Details about multimillion dollar stock holdings hidden in abortion pill judge’s financial disclosures

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The federal judge who issued a nationwide ruling blocking the approval of a common abortion medication redacted key information on his legally mandated financial disclosures, in what legal experts described as an unusual move that conceals the bulk of his personal fortune.

In his 2020 and 2021 annual disclosures, Judge Matthew Kacsmaryk wrote that he held between $5 million and $25 million in “common stock” of a company – a significant majority of the judge’s personal wealth. The name of the company he held in stock is redacted, despite the fact that federal law only allows redactions of information that could “endanger” a judge or their family member.

CNN obtained a previous financial disclosure for Kacsmaryk – which is not available online – from 2017, when he was a judicial nominee.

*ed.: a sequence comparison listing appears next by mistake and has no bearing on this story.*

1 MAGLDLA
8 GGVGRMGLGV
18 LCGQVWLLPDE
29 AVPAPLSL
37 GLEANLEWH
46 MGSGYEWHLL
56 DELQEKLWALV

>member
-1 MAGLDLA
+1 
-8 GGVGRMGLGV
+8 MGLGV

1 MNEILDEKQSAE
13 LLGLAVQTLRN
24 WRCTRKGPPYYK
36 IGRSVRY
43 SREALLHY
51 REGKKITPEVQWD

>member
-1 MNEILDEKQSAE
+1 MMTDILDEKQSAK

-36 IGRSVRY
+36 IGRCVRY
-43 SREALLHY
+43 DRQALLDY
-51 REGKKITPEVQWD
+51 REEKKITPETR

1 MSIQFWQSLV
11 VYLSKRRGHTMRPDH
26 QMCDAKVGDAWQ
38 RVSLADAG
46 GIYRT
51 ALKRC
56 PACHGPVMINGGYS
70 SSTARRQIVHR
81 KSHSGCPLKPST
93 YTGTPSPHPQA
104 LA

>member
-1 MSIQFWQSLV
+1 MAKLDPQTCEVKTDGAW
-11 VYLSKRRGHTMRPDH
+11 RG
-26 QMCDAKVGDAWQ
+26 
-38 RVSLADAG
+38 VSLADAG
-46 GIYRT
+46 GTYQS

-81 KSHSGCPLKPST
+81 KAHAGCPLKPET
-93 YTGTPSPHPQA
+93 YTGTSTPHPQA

On that unredacted form, Kacsmaryk reported owning about $2.9 million in stock in the Florida-based supermarket company Publix. It’s not clear whether that’s the same holding as the redacted stock, although Publix’s share price had significantly increased by 2020 and 2021 and the company is no longer listed on his more recent disclosures.

Editorials are approved by a judicial committee. The redacted holding accounted for at least 85% of Kacsmaryk’s total reported wealth in 2021, and potentially more.

“The whole point of a disclosure is to explain where you have conflicts,” said Michael Lissner, the executive director of the Free Law Project, a nonprofit that has published judicial disclosures. “If you have stock and you’re not saying what it’s in and it’s this much of your personal wealth, that’s a conflict you have. The public deserves to know.”

In a statement to CNN, Kacsmaryk said the “Administrative Office of the United States Courts approved the editorial after reviewing the relevant rules and applicable threats.”

“It is a private corporation headquartered and operated outside of Texas, outside the Fifth Circuit. It has never been a party in any case in the Northern District of Texas,” Kacsmaryk wrote of the company he holds stock in. “The Clerk’s Office has the name of the entity, actively screens incoming cases, and I would be automatically accused of any cases involving this entity.”